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Pulmonary rehabilitation for COPD is a program of education and exercise that helps you reduce your COPD symptoms, improve your quality of life and increase physical and emotional participation in your everyday activities. Although exercise training plays a key role in a pulmonary rehabilitation program, many programs cover a wide range of problems unrelated to the lung that may not be adequately addressed by standard medical treatment.
The topics covered in a pulmonary rehabilitation program vary widely depending on the program you attend. A program that’s based on a comprehensive approach should include:1
The benefits of pulmonary rehabilitation have been studied extensively in a large number of clinical trials. They include:1
Most pulmonary rehabilitation programs are done on an outpatient basis and generally run two to three times a week for six to eight weeks. Your team members may include physical therapists, occupational therapists, respiratory therapists, dietitians, psychologists, cardiopulmonary technicians, social workers, pharmacists and nurses. The following techniques are among the many you may learn:
If you currently get short of breath doing regular, daily activities, you may be wondering how you’ll be able to exercise in a pulmonary rehabilitation program. According to the American Thoracic Society, your pulmonary rehabilitation team will start you off with standard exercises that have been found to work well for people with breathing problems. The type and amount of exercises you do will depend upon your current level of fitness. As you build your strength and endurance, your exercise sessions will increase.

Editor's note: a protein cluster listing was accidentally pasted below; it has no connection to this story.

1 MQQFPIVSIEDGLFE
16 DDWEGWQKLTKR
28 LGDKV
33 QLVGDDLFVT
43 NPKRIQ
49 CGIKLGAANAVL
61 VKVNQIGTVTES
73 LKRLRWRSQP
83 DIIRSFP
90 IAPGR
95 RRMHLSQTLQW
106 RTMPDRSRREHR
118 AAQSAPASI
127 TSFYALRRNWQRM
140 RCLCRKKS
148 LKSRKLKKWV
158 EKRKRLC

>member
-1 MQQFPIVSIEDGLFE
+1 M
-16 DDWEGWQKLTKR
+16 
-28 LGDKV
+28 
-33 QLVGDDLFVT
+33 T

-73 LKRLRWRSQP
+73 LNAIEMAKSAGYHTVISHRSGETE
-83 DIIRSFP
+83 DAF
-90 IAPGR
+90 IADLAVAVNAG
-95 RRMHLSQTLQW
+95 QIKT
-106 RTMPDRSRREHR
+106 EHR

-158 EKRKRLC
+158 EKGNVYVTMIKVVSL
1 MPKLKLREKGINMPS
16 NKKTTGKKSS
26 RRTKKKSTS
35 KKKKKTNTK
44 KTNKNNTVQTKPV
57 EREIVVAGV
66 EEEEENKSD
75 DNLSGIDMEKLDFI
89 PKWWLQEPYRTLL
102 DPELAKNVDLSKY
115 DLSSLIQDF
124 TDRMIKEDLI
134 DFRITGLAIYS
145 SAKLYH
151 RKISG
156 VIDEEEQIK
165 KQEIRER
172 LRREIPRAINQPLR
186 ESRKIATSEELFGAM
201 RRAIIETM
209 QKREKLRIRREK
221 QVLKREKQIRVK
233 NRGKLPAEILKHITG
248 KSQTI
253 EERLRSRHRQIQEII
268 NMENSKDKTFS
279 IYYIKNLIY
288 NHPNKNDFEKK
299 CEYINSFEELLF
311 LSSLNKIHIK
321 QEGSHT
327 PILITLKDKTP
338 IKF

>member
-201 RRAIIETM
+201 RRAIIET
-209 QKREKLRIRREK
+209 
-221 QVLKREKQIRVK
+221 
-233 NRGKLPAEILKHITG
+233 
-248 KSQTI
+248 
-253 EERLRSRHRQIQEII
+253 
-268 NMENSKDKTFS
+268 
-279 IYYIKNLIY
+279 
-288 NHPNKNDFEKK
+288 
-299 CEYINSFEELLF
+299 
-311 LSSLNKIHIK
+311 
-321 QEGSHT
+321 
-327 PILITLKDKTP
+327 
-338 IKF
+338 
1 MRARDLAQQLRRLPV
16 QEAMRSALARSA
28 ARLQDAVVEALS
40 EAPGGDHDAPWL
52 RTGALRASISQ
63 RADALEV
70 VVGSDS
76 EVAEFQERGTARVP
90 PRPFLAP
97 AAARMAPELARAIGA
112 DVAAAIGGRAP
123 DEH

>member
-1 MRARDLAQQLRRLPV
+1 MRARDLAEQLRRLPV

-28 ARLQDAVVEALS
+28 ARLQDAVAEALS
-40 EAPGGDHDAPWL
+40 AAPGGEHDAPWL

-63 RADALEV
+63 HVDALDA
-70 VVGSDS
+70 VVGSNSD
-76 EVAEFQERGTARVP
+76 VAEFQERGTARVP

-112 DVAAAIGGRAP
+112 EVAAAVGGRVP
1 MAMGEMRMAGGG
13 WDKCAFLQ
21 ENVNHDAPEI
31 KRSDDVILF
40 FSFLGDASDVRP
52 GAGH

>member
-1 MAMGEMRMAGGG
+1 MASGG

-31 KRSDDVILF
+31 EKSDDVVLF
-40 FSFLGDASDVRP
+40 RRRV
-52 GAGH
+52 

Your exercise sessions may begin with simple stretching exercises, followed by strengthening exercises for your arms and legs using a set of light weights or stretchy bands. You’ll also do exercises to build your endurance which may include walking on a treadmill or using a stationary bicycle. You may start off exercising for short periods of time taking rest periods in between and end up exercising longer as you grow stronger.3
Many insurance plans will cover pulmonary rehabilitation as long as you have a medical condition that will benefit from it and your doctor orders it.
It’s important to note that the benefits derived from exercise during a pulmonary rehabilitation program only last if you continue to exercise on your own once the program ends. Your pulmonary rehabilitation team will help you determine what type of exercise is best for you to do on your own, even if it means just taking a 20 minute walk every day.1
For a list of pulmonary rehabilitation programs in your area, contact the American Association of Cardiovascular and Pulmonary Rehabilitation either online or by dialing (312) 321-5146. You can also contact your local chapter of the American Lung Association.
 “Global Strategy for the Diagnosis, Management and Prevention of Chronic Obstructive Lung Disease”. Global Initiative for Chronic Obstructive Lung Disease. Updated 2016.
 Shimberg, Elaine. Coping with COPD. St. Martin’s Press, 2003.
By Deborah Leader RN, BSN, PHN